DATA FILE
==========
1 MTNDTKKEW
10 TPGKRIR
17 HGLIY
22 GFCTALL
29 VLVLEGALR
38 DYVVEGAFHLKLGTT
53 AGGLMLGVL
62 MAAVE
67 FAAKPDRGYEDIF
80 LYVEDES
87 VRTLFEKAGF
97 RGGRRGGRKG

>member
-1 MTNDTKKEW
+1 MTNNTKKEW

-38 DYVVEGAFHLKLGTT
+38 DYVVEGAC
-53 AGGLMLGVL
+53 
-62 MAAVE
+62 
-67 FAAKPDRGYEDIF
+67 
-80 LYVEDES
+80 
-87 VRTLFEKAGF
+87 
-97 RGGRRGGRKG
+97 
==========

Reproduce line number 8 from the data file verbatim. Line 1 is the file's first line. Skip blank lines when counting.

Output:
62 MAAVE